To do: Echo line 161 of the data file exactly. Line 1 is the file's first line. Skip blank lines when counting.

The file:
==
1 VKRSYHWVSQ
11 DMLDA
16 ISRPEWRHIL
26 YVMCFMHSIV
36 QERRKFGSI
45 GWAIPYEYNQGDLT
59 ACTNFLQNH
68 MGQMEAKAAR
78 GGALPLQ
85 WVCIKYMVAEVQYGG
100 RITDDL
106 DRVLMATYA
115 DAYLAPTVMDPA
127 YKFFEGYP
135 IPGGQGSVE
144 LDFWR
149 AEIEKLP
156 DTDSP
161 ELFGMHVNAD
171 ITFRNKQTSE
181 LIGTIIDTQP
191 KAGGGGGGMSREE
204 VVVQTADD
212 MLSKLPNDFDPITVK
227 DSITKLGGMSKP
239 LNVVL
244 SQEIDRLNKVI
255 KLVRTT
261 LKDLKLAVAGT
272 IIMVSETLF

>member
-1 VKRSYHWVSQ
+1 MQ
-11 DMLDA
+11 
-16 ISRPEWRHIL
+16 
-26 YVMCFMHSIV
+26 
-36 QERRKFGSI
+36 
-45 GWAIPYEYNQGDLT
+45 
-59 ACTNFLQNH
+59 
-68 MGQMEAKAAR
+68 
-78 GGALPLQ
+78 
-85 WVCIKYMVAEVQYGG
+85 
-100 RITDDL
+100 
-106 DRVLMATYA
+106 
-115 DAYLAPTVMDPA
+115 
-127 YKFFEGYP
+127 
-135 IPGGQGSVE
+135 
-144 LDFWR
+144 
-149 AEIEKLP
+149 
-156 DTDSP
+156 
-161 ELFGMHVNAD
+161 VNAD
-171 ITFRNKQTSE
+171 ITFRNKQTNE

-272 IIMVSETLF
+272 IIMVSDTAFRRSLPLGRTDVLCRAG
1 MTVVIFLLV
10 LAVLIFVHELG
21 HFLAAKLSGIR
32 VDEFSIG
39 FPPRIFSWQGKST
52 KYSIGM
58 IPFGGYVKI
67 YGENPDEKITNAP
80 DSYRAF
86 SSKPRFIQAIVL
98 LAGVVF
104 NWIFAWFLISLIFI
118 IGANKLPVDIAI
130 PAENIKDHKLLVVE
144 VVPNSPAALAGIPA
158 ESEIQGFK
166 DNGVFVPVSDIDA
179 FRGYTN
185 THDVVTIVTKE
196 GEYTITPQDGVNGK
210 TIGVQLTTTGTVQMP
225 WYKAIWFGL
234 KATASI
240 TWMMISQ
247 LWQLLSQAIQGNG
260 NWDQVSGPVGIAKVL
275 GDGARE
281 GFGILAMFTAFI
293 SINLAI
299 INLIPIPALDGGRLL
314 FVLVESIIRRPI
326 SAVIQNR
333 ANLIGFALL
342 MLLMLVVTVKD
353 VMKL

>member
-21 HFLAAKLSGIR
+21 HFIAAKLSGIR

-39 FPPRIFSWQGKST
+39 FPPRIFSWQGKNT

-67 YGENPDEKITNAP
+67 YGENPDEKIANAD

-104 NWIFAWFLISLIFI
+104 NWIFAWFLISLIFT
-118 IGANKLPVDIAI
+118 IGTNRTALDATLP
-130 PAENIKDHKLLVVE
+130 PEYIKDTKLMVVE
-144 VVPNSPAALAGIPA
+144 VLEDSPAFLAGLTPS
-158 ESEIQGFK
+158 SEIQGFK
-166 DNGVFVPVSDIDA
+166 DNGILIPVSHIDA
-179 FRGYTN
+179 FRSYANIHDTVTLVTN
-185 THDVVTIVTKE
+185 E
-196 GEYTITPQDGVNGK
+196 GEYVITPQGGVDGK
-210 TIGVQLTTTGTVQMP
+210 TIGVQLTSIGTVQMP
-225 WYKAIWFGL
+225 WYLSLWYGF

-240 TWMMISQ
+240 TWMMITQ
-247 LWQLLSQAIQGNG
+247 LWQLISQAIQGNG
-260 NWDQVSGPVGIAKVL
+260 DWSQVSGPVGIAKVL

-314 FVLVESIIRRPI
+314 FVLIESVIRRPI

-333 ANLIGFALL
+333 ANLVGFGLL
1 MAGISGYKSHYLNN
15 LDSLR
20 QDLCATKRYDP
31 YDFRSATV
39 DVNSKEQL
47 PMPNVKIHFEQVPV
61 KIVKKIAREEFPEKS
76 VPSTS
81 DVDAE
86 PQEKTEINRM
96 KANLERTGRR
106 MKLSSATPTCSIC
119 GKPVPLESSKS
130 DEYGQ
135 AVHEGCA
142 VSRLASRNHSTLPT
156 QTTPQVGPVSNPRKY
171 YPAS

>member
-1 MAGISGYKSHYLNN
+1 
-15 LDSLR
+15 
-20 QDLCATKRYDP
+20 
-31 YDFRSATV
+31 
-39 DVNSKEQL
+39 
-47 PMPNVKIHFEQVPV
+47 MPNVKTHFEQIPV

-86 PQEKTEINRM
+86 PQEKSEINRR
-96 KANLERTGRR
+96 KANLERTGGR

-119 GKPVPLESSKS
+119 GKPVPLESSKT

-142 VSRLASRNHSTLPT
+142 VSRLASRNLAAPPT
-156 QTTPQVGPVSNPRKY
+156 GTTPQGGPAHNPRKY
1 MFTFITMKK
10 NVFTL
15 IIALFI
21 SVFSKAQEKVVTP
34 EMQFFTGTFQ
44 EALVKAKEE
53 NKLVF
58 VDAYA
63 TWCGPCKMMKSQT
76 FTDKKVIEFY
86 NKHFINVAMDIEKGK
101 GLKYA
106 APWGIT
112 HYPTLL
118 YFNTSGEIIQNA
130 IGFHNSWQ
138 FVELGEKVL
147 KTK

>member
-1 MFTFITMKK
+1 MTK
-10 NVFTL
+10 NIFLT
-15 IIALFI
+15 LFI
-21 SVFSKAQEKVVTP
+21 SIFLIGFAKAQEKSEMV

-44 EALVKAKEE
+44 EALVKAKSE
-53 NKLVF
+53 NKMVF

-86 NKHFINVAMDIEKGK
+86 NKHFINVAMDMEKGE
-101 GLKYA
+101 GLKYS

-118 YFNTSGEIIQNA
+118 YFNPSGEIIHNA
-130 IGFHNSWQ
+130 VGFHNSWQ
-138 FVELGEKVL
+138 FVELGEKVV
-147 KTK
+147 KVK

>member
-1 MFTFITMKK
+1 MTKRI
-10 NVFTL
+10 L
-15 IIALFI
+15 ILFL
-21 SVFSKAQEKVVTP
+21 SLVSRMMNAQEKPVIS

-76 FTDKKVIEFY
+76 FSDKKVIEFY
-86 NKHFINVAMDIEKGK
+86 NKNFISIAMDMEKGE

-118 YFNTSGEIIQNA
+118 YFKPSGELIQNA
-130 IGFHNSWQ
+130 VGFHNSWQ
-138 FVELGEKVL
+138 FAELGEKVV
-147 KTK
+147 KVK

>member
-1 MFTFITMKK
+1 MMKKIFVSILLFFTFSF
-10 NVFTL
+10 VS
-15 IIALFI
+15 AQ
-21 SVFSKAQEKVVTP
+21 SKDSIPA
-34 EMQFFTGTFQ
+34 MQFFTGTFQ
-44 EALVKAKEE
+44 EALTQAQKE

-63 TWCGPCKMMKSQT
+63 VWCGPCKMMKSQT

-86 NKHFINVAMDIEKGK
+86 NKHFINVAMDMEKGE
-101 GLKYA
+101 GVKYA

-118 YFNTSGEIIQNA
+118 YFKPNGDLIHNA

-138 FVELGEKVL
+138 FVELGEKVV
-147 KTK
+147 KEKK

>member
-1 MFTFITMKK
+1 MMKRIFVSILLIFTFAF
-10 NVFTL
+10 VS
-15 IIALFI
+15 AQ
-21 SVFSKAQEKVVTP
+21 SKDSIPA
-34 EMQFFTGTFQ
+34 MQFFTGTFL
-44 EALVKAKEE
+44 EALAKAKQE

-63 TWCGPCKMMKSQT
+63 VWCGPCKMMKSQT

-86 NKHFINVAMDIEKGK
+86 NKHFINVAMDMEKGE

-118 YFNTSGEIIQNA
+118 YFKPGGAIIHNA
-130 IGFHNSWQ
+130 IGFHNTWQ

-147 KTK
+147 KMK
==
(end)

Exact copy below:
130 DEYGQ